With crime trends being dynamic, the youth are increasingly exposed to new threats that often go undetected until it is too late. Mobile phones and internet usage have increased the youth’s vulnerability to influence by external sources, thus increasing the likelihood of radicalism tenfold. Intelligence gathered from media and crime reports over the past year have indicated that the internet, and social media in particular, have become definite conduits for the passing of radical content, with extremists finding it an easier means to put their ideas across to a wider populace.
According to Securex Chief Operating Officer Daniel Lemmer, the use of the internet as a means to radicalize the youth has been a feature of terrorist activity for over a decade now. However, this phenomenon has particularly gained traction in East Africa over the last five years or so.
“Terrorism-related content has been available online for a while now, but as these extremist groups borrow heavily from one another, the Al Shabaab here in East Africa have become quite proficient at its use. It is now easier to clamp down on recruitment cells in mosques and other physical locations, but we have found it more difficult as security agencies to battle extremism online. As national security organs work to clamp down on this, it is important for parents and guardians to monitor how their children interact online to a certain extent.”
Intelligence gathered on this topic also indicates a gap that extremists exploit to their advantage-lack of control. Globally, the Islamic State have taken on Social Media at an exponential rate, with the use of sophisticated software allowing the group to send tweets in excess of 40,000 per day according to various international media reports. The Al Shabaab have had an online presence since 2011, most famously using Twitter to not only spread extremist propaganda but to provide live updates of terrorist attacks such as the Westgate Mall attack in 2013. More often than not Social Media platforms such as Twitter and Facebook are used to first reach out to potential recruits before then roping these recruits to secure private messaging applications to enhance one-on-one engagement.
“While it has proven difficult to control extremist content online, on a domestic level it is possible to control what our youth are exposed to whenever they are online. Most guardians feel that radicalism cannot affect their children, so they become pretty lax when it comes to monitoring them. Many do not realize until it is too late, as was the case with a 14-year old boy who was arrested by the Police in October 2015 after being exposed to radicalism by an Al Shabaab recruitment cell that was operating here in Nairobi.”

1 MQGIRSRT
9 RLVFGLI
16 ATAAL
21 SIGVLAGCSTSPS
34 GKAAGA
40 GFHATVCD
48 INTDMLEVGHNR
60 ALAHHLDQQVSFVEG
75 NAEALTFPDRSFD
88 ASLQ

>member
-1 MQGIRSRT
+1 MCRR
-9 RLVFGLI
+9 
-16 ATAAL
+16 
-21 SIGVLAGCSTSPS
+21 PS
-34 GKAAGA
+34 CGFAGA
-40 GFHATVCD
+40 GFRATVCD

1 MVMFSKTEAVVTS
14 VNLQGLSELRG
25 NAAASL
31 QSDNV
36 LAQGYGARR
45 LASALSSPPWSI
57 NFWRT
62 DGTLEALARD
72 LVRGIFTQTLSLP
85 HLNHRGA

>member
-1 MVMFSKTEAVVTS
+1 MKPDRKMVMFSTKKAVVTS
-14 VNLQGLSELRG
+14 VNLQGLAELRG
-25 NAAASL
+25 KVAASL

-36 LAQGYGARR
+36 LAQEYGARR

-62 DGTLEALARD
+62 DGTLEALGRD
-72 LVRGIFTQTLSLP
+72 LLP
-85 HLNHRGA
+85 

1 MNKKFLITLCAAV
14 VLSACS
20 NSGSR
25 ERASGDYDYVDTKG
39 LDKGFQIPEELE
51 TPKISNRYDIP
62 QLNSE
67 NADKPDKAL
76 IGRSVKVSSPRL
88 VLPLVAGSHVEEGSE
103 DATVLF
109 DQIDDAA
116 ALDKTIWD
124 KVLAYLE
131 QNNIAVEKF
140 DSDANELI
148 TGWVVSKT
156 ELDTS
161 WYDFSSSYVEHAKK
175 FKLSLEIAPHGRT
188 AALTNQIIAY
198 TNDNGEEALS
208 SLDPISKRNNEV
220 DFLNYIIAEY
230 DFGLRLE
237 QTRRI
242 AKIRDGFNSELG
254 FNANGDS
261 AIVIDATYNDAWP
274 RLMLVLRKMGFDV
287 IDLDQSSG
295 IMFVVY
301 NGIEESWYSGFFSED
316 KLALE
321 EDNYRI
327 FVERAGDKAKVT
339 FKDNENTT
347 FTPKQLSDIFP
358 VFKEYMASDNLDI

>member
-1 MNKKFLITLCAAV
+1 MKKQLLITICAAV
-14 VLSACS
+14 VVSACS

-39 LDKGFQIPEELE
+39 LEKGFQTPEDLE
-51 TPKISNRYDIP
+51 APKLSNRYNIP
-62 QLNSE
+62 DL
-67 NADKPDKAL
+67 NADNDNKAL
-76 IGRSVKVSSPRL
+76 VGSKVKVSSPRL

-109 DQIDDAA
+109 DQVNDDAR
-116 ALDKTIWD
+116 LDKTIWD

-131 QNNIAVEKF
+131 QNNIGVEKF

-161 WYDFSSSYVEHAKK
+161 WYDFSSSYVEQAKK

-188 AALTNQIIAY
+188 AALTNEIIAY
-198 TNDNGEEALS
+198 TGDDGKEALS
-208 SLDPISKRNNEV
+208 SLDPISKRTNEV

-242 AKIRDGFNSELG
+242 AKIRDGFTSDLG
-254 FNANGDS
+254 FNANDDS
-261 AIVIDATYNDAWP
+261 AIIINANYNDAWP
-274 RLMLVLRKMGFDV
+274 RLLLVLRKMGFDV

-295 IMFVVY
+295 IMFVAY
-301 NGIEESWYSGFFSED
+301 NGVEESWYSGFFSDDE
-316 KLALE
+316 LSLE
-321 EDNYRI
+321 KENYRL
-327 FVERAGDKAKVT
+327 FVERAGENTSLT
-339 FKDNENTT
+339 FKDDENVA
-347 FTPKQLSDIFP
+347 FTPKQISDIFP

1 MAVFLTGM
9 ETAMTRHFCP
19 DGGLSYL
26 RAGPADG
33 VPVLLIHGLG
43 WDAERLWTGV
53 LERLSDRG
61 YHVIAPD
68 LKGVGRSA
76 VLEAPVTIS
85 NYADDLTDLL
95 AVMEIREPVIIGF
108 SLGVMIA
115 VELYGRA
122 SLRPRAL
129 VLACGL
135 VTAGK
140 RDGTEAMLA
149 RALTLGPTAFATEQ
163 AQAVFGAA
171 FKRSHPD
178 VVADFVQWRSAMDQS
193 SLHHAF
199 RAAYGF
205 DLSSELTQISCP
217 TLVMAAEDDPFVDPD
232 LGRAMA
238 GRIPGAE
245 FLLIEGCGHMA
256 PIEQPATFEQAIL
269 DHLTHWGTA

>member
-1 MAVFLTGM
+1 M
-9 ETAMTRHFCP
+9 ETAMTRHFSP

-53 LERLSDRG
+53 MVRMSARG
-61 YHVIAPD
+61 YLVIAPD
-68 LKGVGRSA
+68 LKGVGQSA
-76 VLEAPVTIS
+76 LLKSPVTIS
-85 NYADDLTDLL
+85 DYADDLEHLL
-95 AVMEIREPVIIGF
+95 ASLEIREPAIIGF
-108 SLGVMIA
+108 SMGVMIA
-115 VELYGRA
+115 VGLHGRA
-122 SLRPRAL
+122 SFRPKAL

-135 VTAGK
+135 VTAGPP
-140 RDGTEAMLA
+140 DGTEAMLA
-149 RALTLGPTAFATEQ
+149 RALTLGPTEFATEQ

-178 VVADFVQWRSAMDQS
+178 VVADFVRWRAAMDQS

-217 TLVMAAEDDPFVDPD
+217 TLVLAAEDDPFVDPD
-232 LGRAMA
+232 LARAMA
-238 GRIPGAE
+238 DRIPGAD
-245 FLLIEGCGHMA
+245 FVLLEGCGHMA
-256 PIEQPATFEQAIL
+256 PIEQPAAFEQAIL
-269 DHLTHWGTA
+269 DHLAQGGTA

Peer pressure does drive the youth to the use of smart phones and engaging on Social Media, and guardians are often even unaware that their children have mobile phones or that they engage in Social Media. It is therefore advisable for guardians to even buy their children a mobile phone themselves, of course when they feel that the time is right. Beyond this, more forms of control can be exercised. Access to the internet could be controlled through the amount of airtime or internet bundles purchased, or restricting mobile phone use to only certain times of the day. It is also important to know whether your child is active on Social Media, and what kind of information they interact with when they are online.
Mr. Lemmer also feels that the war on terror may well be won or lost online with the curbing of the spread of extremist ideas. Currently it has proven difficult for governments or Social Media networks to clamp down on this as they are sometimes reliant on third-party reports or complaints before suspending or blocking an offensive Social Media user, at which point one would simply open a different Social Media account and continue with their activity. In February 2016 for instance, Twitter announced that it had blocked over 125,000 accounts since mid-2015, and while this is certainly commendable, radicalism online still persists.
“What we are perhaps struggling to contain at the moment is the spread of these ideas, and their appeal to our youth. It is all well and good to kill a member of the Al Shabaab for instance, but it is infinitely more difficult to kill an idea. These beliefs live on, and they keep spreading online, and we need to be on guard against this.”